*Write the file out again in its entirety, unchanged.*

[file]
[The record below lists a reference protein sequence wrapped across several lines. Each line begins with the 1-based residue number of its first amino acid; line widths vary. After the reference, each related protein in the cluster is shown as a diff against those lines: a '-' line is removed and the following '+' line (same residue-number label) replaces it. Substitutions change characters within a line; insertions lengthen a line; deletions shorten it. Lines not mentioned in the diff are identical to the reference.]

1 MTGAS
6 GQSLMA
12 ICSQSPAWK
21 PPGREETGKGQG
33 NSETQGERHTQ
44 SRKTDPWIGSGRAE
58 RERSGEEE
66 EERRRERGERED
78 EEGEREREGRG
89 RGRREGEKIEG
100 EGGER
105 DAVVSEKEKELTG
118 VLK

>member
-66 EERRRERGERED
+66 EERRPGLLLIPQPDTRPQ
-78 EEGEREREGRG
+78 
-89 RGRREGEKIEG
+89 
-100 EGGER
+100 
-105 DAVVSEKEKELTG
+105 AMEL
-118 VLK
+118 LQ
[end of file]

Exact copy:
[The record below lists a reference protein sequence wrapped across several lines. Each line begins with the 1-based residue number of its first amino acid; line widths vary. After the reference, each related protein in the cluster is shown as a diff against those lines: a '-' line is removed and the following '+' line (same residue-number label) replaces it. Substitutions change characters within a line; insertions lengthen a line; deletions shorten it. Lines not mentioned in the diff are identical to the reference.]

1 MTGAS
6 GQSLMA
12 ICSQSPAWK
21 PPGREETGKGQG
33 NSETQGERHTQ
44 SRKTDPWIGSGRAE
58 RERSGEEE
66 EERRRERGERED
78 EEGEREREGRG
89 RGRREGEKIEG
100 EGGER
105 DAVVSEKEKELTG
118 VLK

>member
-66 EERRRERGERED
+66 EERRPGLLLIPQPDTRPQ
-78 EEGEREREGRG
+78 
-89 RGRREGEKIEG
+89 
-100 EGGER
+100 
-105 DAVVSEKEKELTG
+105 AMEL
-118 VLK
+118 LQ